The example starts with ‘Steve’, a shy retiring individual. We are asked to say which is more likely – that he is a librarian, or a farmer? Many people will say ‘librarian’, but that is to ignore how many librarians and how many farmers there are in the general population. The example suggests there are 20 times as many farmers as librarians, so we start with 10 librarians and 200 farmers and no one else.  Consequently,

Prob(Librarian) is 10/(10 +200) = 1/21.

Prob(Farmer) is 200/(10 +200) = 20/21

The video has 4 of the 10 Librarians being shy and 20 of the 200 farmers being shy; a calculation shows how the evidence revises our thinking:

Prob(Librarian| shyness) = 4/(4+20) = 4/24 = 1/6

Prob(Farmer| shyness) = 20/(4+20) = 5/6

‘Steve’ is NOT more likely to be a librarian. The probability that ‘Steve’ is a librarian is actually one in six. Bayesian revision has been calculated and note that the results are normalised.  That is, the 5 to 1 ratio, 20/4, trivially leads to 5/6 and 1/6.  Normalisation is important in order to calculate mean, variance, etc. In more complicated scenarios in many dimensions normalisation remains vital but difficult to obtain.

The problem of normalisation can be solved numerically but not yet in the Metropolis way.  Picture a 24-sided die.  At each roll of the die, record whether the side that comes up is a number 1,2,3 or 4 and call it Librarian. If any other number, 5 to 24, comes up, call it Farmer.  Do this (very) many thousands of times and roughly 1/6 of those tosses will be librarian and 5/6 will be farmer.  This sampling procedure is deemed independent in that a given current toss of the die does not depend on what tosses took place before.  Unfortunately, this straight-forward independent sampling procedure does not work well on more involved problems in higher dimensions.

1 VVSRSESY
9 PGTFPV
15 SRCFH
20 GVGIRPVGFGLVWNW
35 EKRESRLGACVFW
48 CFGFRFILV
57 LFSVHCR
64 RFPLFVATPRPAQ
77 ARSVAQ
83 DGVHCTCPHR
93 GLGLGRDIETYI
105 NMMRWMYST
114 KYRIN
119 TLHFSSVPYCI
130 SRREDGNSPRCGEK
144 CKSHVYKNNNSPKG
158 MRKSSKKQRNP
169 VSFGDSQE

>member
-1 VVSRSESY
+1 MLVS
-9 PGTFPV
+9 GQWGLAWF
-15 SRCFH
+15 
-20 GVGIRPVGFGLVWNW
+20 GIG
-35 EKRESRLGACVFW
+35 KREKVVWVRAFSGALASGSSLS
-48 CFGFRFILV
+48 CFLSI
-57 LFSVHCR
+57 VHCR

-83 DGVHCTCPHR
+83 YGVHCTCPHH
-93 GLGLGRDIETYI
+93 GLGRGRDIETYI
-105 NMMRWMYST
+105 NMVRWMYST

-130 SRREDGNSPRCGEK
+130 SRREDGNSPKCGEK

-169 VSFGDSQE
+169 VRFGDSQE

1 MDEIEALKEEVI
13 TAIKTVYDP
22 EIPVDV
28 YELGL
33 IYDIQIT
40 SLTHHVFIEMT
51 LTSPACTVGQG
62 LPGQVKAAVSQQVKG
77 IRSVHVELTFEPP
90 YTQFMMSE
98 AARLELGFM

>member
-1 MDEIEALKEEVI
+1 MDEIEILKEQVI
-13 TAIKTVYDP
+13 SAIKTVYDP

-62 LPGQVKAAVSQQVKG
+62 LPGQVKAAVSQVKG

Metropolis does a specific dependent sampling procedure, in which the choice of where to go next does depend on where you are now but not how you got there, ie  the previous places you visited play no role.  Such a situation is called a Markov process, a concept which  dates from the early 20th century. If we know how to transition from one state to another, we typically seek the long-run probability of being in that state. In the Librarian/Farmer problem, there are only two states, Librarian and Farmer. The Metropolis algorithm says begin in one of the states, Librarian or Farmer, toss a two-sided die which proposes a move.  Accept this move as long as  you do not go down. So, moving from Librarian to Librarian, Farmer to Farmer or Librarian to Farmer are accepted. Moving from Farmer to Librarian may be accepted or not; the choice depends on the relative heights – the bigger the drop, the less likely the move is to be accepted.  Metropolis says: take the ratio, 4/20, and compare to a random number between zero and one. If the random number is less than 4/20, move from Farmer to Librarian; if not, stay at Farmer. Repeat the procedure (very) many, many times.

Typically, there is a burn-in period so the first bunch are ignored and we count from then on the fraction of the runs that we are in the Librarian state or in the Farmer state, to yield the 1/6 and 5/6.

Multiple thousands of iterations today take no time at all; back in World War II, computing was in its infancy and one wonders how many weeks it took to get a run which today, would be done in seconds.  But, so to speak, a door was being constructed.